You couldn’t blame Reed Capps if she never wanted to see another wheelchair in her life.
The 16 year old has taken too many rides in one, being escorted out of Presbyterian Hospital Matthews after another round of treatment or another examination for her chronic headaches. It’s something she’s gone through for more than four years; something that forced her to stop being a Providence High Panther and start being a home schooler.
It’s also something that’s given her a unique perspective on life – a perspective too valuable to waste when she knows there are others that could use her help.
Reed is a summer volunteer this year at the hospital that’s served her for so long. Her headaches are starting to dissipate, thanks to treatments at Presbyterian, allowing her to volunteer a few hours each Monday.
The group she’s assigned to? The patient transport team.
“I help take patients when they’re being discharged (and) take them to their car,” Reed explained. Patients are taken to their rides in a wheelchair when discharged from the hospital, and it’s something Reed’s done numerous times with her mom waiting outside with the car. With the roles reversed now, Reed finds she’s developed a needed talent at the hospital.
“I’m able to talk to them and empathize with them since I know what it’s like to be in pain and be a patient,” Reed said, noting that the staff at the hospital always treated her with compassion and kindness when it was her in the wheelchair. “They would talk to me, be very comforting. They cared what I was going through.”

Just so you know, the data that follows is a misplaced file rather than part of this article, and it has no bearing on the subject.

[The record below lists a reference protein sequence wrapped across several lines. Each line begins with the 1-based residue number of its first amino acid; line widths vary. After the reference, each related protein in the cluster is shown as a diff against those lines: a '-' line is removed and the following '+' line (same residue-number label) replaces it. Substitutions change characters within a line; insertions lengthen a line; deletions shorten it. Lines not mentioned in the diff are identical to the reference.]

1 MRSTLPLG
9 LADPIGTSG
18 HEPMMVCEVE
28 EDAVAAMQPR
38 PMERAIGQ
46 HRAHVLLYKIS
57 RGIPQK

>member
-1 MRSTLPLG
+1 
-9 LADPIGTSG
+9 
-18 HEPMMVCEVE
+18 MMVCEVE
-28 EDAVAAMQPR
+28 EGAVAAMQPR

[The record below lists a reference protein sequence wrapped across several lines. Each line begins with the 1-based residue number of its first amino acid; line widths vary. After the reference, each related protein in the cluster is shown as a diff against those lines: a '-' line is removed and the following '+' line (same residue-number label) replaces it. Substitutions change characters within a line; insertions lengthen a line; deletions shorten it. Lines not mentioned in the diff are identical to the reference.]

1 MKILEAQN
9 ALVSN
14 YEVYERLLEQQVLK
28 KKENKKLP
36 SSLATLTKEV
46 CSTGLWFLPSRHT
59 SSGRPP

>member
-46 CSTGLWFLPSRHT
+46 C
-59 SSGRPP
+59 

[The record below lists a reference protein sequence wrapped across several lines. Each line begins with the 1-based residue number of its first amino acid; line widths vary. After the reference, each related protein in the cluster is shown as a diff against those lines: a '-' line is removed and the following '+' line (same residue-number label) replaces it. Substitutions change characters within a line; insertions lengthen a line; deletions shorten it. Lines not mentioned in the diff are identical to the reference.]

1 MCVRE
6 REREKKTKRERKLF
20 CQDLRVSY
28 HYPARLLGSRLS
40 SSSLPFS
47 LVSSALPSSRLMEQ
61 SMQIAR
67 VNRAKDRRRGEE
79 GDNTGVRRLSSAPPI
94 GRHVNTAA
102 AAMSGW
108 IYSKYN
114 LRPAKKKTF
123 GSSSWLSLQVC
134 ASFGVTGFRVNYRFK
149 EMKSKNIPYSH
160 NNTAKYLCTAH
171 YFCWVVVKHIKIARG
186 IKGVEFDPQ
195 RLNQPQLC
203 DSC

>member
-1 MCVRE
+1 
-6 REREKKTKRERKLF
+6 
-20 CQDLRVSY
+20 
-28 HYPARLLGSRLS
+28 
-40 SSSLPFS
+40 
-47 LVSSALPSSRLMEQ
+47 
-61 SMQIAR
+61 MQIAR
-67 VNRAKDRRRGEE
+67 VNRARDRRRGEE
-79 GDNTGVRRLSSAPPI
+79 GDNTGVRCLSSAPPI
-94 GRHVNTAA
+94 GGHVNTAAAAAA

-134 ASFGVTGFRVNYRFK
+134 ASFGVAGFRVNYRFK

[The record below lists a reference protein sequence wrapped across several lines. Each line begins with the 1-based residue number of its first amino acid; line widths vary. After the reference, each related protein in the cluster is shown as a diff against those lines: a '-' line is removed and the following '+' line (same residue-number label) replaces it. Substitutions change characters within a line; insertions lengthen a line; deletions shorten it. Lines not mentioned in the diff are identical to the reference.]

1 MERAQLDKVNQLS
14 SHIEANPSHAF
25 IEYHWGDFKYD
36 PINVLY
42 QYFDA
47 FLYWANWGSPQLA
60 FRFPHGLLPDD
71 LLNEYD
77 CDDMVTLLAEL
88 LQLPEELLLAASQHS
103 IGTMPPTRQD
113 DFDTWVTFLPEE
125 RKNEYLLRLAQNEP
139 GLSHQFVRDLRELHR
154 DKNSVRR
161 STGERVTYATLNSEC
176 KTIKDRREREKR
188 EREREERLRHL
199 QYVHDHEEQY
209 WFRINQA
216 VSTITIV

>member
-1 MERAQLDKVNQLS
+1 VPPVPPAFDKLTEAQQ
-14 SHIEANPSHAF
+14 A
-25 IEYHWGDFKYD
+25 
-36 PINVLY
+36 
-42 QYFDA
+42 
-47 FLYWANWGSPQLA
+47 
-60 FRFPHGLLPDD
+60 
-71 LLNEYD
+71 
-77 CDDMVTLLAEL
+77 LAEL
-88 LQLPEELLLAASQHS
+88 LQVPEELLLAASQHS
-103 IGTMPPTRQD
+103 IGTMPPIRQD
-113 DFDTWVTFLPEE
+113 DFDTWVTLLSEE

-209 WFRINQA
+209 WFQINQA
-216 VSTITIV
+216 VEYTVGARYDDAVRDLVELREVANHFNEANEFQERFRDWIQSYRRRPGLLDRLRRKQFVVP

Reed is one of a number of volunteers throughout the local Presbyterian system, helping to supplement the non-clinical staff. There’s two shifts during the summer, a morning and afternoon shift, and volunteers are in one or the other. The program allows Presbyterian to give patients a little more comfort than what the busy hospital staff can sometimes provide.
“Volunteers have that extra time to be with the patients, visiting with them and showing empathy,” said Chris Pernot, volunteer coordinator with Presbyterian Matthews for about two years now. The summer program has around 220 volunteers, with around 60 of them being youth.
Because of that, program staff write a lot of references and help point students in the right direction for where they want to be one day, she said.
“I think it’s wonderful for them to be able to put this on their college application,” Pernot said. “They’re learning so much.”
Reed’s volunteer time wraps up Aug. 10, but she’s planning to apply for more volunteer work during the hospital’s school-time program. She’ll get a chance to pick what team she wants to work with then, but she hasn’t made up her mind yet.
“I do love the patient transport team,” she said.
She also could soon return to school, assuming her condition keeps improving. Her headaches in the past have been too severe for her to function in the classroom, which also took her away from her peers. One of her favorite parts of the volunteer program is the lunch break she gets, where she can mingle with all the other volunteers just like she was back in her school cafeteria.
What’s next for Reed? College, eventually, though she hasn’t decided where to go. What she has decided, of course, is that she wants to go into the medical field, possibly to become a nurse. It would be another opportunity to pass on all she’s learned to someone else.
“I got to learn that you can always have an impact on a patient, no matter what you’re doing, how big you think your job is or even if you’re just pushing a patient,” she said.
Because Reed knows, a little bit of pushing can go much further than you think.
Mike Parks, email@example.com